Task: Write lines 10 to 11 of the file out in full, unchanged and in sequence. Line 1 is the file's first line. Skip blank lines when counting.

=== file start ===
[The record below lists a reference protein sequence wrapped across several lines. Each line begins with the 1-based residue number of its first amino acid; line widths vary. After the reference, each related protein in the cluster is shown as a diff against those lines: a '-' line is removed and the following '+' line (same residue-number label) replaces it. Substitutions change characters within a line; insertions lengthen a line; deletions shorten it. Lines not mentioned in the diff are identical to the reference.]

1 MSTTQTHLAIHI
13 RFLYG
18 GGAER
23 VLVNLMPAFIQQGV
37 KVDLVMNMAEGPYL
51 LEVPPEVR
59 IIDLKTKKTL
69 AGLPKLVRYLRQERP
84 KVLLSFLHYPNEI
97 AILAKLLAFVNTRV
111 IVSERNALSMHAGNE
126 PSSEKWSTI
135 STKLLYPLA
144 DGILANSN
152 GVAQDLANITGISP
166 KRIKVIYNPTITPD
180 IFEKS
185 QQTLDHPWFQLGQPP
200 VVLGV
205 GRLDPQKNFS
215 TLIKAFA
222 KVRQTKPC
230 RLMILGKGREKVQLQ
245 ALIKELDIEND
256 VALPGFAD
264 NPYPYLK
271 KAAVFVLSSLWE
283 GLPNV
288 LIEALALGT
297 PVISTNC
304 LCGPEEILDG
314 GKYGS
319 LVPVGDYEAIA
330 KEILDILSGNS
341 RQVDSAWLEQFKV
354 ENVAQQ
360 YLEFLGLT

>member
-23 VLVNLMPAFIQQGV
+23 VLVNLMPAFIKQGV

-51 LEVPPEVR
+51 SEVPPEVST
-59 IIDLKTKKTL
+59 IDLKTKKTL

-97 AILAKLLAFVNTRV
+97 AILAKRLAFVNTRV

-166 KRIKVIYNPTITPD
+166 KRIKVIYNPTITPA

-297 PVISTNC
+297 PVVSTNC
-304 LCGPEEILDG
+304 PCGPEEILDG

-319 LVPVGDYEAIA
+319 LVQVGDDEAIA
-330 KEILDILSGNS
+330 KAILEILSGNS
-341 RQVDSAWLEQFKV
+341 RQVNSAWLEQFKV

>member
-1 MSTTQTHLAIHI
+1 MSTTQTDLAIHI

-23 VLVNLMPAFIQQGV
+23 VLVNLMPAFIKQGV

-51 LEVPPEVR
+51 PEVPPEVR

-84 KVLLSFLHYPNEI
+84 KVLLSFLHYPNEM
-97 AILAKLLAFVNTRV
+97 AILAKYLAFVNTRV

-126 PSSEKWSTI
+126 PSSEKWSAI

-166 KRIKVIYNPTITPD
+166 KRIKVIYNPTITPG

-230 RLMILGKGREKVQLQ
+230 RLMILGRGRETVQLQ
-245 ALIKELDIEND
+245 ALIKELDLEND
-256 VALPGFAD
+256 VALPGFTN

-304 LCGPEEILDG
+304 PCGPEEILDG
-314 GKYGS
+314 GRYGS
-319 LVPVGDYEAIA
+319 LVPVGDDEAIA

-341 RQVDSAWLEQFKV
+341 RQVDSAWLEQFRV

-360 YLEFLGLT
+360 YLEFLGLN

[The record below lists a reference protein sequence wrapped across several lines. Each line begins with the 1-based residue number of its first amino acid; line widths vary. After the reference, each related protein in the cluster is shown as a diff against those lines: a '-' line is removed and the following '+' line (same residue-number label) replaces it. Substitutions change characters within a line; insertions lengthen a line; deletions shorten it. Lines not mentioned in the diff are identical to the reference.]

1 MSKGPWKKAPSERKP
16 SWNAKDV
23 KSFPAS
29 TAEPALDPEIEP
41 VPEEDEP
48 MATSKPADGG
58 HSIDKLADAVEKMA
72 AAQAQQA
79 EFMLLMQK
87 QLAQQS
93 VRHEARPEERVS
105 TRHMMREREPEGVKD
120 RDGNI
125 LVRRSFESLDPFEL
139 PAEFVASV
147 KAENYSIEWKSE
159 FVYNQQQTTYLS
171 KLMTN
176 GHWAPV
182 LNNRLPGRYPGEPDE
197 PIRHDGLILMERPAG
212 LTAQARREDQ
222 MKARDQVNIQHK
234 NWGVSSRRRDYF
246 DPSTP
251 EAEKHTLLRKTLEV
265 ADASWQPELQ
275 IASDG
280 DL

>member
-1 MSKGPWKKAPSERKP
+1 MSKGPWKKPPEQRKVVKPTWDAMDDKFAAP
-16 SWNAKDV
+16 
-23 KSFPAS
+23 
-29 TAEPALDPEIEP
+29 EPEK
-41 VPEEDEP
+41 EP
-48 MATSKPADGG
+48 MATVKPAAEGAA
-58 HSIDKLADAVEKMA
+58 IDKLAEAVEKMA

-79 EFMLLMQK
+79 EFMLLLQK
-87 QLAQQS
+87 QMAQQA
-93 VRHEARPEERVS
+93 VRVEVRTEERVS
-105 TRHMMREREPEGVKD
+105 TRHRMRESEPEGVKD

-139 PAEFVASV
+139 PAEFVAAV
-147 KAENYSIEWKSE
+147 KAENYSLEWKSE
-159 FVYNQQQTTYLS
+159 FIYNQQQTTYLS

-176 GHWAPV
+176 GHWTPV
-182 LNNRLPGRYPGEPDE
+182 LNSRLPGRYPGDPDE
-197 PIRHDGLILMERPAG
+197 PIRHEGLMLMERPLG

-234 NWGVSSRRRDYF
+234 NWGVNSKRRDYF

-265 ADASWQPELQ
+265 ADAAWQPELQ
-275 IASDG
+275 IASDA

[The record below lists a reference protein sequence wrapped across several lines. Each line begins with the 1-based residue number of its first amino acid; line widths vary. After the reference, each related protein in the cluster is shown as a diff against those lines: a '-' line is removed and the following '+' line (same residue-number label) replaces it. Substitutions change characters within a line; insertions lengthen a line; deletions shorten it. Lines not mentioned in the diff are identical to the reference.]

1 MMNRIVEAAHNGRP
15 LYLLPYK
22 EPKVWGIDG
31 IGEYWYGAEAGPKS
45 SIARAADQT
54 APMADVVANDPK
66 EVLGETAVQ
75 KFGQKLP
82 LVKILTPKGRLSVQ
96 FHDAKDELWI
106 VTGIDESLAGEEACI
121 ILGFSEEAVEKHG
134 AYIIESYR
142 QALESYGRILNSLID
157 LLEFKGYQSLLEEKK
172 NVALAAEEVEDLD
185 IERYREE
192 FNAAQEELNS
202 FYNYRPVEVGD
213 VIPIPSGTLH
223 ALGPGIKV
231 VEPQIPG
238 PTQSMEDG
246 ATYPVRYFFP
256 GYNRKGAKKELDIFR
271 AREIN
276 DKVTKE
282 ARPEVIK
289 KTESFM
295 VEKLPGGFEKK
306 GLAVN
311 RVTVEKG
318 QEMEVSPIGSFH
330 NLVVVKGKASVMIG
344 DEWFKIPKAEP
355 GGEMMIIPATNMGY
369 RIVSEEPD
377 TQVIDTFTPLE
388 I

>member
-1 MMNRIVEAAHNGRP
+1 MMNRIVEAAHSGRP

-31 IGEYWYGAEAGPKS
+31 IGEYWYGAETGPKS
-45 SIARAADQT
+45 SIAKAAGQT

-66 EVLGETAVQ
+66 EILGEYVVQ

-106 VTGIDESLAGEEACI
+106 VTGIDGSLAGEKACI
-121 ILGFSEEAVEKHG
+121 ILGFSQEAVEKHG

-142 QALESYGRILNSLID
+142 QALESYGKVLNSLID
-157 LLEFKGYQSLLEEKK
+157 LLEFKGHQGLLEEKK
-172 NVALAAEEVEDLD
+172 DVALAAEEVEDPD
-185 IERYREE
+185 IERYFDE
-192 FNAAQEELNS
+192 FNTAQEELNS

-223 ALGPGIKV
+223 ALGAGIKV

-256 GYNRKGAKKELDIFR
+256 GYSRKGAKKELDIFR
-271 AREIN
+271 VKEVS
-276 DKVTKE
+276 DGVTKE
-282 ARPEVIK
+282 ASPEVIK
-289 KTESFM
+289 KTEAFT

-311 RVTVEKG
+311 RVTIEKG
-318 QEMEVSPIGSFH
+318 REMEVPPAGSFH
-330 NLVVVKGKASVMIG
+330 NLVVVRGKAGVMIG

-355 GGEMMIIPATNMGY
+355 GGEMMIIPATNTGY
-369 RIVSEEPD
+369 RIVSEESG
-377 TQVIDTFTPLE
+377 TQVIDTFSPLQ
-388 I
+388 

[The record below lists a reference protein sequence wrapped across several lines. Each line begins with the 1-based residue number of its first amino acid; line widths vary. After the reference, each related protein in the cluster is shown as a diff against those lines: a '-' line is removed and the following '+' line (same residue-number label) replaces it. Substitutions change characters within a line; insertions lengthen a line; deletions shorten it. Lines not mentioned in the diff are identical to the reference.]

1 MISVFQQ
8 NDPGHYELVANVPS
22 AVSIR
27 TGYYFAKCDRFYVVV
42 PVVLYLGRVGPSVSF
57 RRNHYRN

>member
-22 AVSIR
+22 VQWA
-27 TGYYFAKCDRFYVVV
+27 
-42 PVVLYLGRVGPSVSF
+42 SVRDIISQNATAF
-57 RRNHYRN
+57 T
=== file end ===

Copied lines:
84 KVLLSFLHYPNEI
97 AILAKLLAFVNTRV